Louisa Townsend was born on the Pacific island of Tarawa, one of the islands that make up the Republic of Kiribati, but left with her family when she was eight. After many years living in Edinburgh she has returned as a Detective Sergeant tasked with establishing an investigators program for the local police. However when a body is discovered at a local club all the island’s more senior police detectives are away from the island so Louisa is given the opportunity to oversee the investigation.
This is a light, gently humorous tale that is a little predictable with regards to the ‘fish out of water’ trope but still offers lots of enjoyment. Aside from her cousin and some other extended family members no one knows Louisa is a Tarawa native but it doesn’t seem too likely she’d progress much more quickly with the investigation even if she did know as the island is depicted as more than a little backward when it comes to the idea of a woman being in charge of an investigation (or anything else). Louisa struggles to get the mostly male officers remaining at the station to do as she asks which adds to the difficulties presented by the isolated location and lack of resources. As a character Louisa is likeable but not loveable on my personal scale but I did enjoy meeting her. The frustrations she feels at the slow pace of the investigation and the notion that not everyone is treating the murder with the seriousness deserved is entirely credible and her struggles make her seem very human. She suffers from some obsessive traits and has a fear of germs but she overcomes or at least incorporates these into her life so that they don’t intrude too much and it does provide an interesting quirk to her character.
The story was a little weak to begin with but got stronger in the second half – not least because some actual investigating progress was made and Louisa started making some real connections with some of the other characters. I was on tenterhooks during the dramatic sea voyage towards the end of the novel. I do have to say though that at times I felt like I was being invited to laugh at the locals and their idiosyncrasies in a vaguely unpleasant way. To be fair to the author I suspect this is more to do with the writing technique than any belief on her part in the superiority of ‘the civilised world’ as she lived on Tarawa for some years and writes very warmly of it. I’ve read a few modern crime novels featuring similar scenarios of outsiders working in exotic locations (for example Catherine Titasey’s MY ISLAND HOMICIDE, Andrew Nette’s GHOST MONEY, Timothy Hallinan’s THE FOURTH WATCHER and Angela Savage’s series which begins with BEHIND THE NIGHT BAZAAR) and did not get this sensibility with any of those novels even though they all depict differences between cultures and even the odd exotic eccentricity. In FOOD OF GHOSTS I think I’d like to have seen some more examples of the locals’ knowledge and customs having a positive contribution rather than just being odd or amusing though I appreciate this is a delicate balance and there’s a chance I’m being overly sensitive.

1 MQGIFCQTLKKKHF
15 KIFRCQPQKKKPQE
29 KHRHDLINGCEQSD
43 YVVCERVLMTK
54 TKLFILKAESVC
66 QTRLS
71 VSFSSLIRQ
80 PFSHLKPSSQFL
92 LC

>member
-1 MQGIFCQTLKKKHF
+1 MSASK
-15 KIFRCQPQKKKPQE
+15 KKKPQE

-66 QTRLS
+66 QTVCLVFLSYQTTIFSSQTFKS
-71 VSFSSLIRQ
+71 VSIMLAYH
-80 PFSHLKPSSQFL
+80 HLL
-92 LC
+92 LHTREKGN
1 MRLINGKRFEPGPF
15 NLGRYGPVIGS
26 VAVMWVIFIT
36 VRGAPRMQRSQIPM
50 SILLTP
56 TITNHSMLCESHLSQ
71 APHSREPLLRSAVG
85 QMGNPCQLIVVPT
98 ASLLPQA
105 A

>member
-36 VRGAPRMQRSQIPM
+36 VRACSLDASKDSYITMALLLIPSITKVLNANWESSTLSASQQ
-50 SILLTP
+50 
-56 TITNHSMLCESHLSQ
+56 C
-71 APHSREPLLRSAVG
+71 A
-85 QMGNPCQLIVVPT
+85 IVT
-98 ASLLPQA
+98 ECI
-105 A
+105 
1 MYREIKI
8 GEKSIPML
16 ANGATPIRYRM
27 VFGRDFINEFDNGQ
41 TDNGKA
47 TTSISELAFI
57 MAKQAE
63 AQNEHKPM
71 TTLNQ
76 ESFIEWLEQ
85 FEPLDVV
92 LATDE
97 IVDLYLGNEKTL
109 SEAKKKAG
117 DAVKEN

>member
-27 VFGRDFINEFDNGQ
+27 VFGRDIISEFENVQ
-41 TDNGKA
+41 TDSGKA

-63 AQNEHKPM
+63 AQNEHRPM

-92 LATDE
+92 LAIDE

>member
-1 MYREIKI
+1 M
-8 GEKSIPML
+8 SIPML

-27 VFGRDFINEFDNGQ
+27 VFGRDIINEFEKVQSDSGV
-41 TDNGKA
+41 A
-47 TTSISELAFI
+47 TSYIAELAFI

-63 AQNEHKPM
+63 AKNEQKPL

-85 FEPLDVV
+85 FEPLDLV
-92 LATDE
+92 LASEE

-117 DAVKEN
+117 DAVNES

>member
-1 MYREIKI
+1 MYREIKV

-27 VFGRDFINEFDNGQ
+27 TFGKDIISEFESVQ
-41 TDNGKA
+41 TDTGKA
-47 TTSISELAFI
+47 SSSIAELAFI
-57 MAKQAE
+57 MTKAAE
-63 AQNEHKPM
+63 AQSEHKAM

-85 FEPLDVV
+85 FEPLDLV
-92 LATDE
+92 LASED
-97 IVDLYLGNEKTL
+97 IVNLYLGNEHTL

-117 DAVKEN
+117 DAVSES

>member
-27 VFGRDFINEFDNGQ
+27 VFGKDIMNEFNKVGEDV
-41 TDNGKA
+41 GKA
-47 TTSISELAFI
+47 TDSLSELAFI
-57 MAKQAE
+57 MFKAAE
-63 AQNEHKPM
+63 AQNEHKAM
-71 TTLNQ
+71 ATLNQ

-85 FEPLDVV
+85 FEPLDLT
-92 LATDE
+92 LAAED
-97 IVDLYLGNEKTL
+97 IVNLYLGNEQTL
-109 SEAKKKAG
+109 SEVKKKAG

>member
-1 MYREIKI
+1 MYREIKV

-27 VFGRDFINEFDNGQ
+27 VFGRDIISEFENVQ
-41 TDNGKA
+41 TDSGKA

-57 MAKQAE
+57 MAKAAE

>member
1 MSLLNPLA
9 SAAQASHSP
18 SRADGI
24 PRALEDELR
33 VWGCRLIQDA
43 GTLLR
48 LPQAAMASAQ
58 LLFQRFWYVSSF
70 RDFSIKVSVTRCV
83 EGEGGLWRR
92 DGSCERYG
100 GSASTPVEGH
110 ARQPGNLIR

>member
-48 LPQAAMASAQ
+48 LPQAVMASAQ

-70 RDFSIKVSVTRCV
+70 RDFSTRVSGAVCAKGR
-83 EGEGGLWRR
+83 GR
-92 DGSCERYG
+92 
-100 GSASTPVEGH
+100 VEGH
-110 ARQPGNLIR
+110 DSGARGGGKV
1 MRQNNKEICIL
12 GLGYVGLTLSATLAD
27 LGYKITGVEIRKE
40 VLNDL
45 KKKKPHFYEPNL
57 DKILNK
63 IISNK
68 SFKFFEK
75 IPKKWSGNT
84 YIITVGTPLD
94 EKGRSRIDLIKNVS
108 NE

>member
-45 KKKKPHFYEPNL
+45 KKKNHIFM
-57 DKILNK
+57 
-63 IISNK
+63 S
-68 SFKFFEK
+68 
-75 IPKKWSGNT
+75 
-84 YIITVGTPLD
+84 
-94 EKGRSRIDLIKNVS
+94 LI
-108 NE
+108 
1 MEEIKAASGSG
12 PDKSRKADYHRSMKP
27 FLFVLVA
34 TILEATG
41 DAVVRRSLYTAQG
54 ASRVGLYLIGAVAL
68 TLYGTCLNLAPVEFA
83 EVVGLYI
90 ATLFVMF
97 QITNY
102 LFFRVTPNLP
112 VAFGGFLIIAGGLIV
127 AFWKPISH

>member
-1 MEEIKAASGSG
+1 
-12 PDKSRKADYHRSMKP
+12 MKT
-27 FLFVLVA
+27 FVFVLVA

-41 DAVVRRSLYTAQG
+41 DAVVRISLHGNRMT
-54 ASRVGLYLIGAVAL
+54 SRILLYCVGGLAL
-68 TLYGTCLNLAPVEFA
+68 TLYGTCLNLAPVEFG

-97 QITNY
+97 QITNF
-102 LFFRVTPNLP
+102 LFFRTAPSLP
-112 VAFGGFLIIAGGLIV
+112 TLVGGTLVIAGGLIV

Overall though I did enjoy FOOD OF GHOSTS. Louisa’s culture shock, the vivid depictions of the island’s natural environment, the vibrant community of locals and expats and a murder investigation that proves to have an entirely credible outcome all combine to form a jolly romp of a tale.
♦ ♦ ♦ ♦ ♦ ♦ ♦ ♦ ♦ ♦
Publisher Piling Press 
Length 310 pages
Format eBook (Kindle)
Book Series standalone?
This work by http://reactionstoreading.com is licensed under a Creative Commons Attribution-NonCommercial-ShareAlike 3.0 Unported License.